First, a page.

En Español

Q. Who is Mr. Smarty Plants?

A: There are those who suspect Wildflower Center volunteers are the culpable and capable culprits. Yet, others think staff members play some, albeit small, role. You can torture us with your plant questions, but we will never reveal the Green Guru's secret identity.

Help us grow by giving to the Plant Database Fund or by becoming a member

Did you know you can access the Native Plant Information Network with your web-enabled smartphone?

Share

Ask Mr. Smarty Plants

Ask Mr. Smarty Plants is a free service provided by the staff and volunteers at the Lady Bird Johnson Wildflower Center.

Search Smarty Plants
    
 
See a list of all Smarty Plants questions

Please forgive us, but Mr. Smarty Plants has been overwhelmed by a flood of mail and must take a break for awhile to catch up. We hope to be accepting new questions again soon. Thank you!

Need help with plant identification, visit the plant identification page.

 
rate this answer
Not Yet Rated

Sunday - April 12, 2009

From: Round Rock, TX
Region: Southwest
Topic: Invasive Plants
Title: How can I control field bindweed (Convolvulus arvensis)?
Answered by: Jimmy Mills

QUESTION:

I have identified my invasive as field bindweed. Your answer in FAQs has websites that are moving and I am unable to find out how to control this major problem. I use organics to garden. The recommended 20% vinegar drys it up for a few days and it is back thriving but if I accidentally get the vinegar on anything else, it dies. The roots run very deep and all over the place underground. If one little piece is left, it grows. I am tired of pulling.

ANSWER:

Convolvulus arvensis is a viny perennial with an extensive system of deep creeping roots and rhizomes. It was introduced into the US from Europe, and is considered one of the most noxious weeds of agricultural fields throughout temperate regions of the world. Plants typically develop large patches and are difficult to control. There are three categoties of management strategies; mechanical (hoeing, cultivating, and pulling), chemical (various herbicides are available), and biological (using Alceria malherbae, bindweed gall mite, or Tyta luctosa ,bindweed moth, to attack the pest.)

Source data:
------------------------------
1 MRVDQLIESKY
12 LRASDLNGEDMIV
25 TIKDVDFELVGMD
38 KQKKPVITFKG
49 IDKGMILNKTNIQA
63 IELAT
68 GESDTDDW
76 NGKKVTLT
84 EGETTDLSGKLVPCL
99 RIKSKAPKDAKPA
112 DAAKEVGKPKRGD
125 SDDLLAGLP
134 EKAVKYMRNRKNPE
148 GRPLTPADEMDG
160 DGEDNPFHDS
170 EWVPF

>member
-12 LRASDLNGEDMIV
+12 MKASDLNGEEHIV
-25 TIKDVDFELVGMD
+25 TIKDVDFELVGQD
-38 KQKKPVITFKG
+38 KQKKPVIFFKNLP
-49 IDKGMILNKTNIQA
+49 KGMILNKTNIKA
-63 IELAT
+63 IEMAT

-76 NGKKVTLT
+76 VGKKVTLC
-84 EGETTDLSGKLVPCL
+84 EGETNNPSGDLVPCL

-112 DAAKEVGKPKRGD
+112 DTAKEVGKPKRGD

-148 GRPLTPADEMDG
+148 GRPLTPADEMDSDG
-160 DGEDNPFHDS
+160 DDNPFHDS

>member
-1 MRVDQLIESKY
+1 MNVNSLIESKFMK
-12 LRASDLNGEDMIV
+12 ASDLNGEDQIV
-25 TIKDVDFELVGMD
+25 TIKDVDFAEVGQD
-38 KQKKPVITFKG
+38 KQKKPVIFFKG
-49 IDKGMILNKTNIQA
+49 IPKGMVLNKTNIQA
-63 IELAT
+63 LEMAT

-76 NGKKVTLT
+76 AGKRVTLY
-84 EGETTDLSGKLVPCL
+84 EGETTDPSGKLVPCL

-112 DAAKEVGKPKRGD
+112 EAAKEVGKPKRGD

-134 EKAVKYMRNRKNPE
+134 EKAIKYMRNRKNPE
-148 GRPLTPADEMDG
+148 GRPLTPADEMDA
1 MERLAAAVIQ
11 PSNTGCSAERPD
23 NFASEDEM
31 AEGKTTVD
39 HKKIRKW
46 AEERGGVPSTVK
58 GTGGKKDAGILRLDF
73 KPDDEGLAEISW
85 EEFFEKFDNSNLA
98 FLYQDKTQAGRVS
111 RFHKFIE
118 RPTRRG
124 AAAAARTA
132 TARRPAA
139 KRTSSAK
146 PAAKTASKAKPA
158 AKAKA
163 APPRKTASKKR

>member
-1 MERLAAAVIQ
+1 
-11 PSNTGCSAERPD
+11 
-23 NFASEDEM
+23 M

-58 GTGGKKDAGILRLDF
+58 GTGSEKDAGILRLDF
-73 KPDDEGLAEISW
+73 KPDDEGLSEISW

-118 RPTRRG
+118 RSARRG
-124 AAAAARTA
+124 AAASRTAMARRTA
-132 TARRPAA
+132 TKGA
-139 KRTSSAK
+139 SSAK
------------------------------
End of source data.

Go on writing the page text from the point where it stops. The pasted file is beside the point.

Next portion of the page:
Mr. Smarty Plants is going to refer you to four websites that present strategies for controling this noxious weed:

Texas Invasives.org

University of California Davis Integrated Pest Management Program

 Montana State University  Extension

Colorado State University Extension

View Google Images

 

 

More Invasive Plants Questions

Replacement for grass under non-native weeping willow from Yorba Linda CA
April 24, 2012 - What would be a good replacement for the grass currently growing under a weeping willow? Something requiring low maintenance, the problem is with mowing over and around the roots.
view the full question and answer

Snails in the ice plants in California
May 31, 2011 - Ice plants and snails. Every morning when I go outside I see at least 20 or more snails. Is there a certain way that I should have planted them that would have prevented them from destroying my plant?...
view the full question and answer

Ivy for wall cover in Dallas
August 03, 2009 - I am trying to cover older apartments with Ivy to create a beautiful exterior look, but after reading several articles on how the Texas Sun kills Ivy, I would like to know what plant can I use to crea...
view the full question and answer

Nimblewill grass for a shady area in Dallas
April 04, 2013 - i have a very shady backyard and reading some of your post I think Muhlenbergia schreberi (nimblewill) will survive. Two questions: Is it drought resistant? Where can I buy the seeds?
view the full question and answer

Need to Control Giant Ragweed in Wildflower Field in Austin, Texas
December 11, 2010 - I have an acre pond around my business park planted with several different kinds of wildflowers. I let all the vegetation grow until the first frost, because I have wildflowers that grow throughout ...
view the full question and answer

Support the Wildflower Center by Donating Online or Becoming a Member today.
E-NEWSLETTER | BECOME A MEMBER | DONATE NOW | MEDIA | SITEMAP | STAFF
© 2016 Lady Bird Johnson Wildflower Center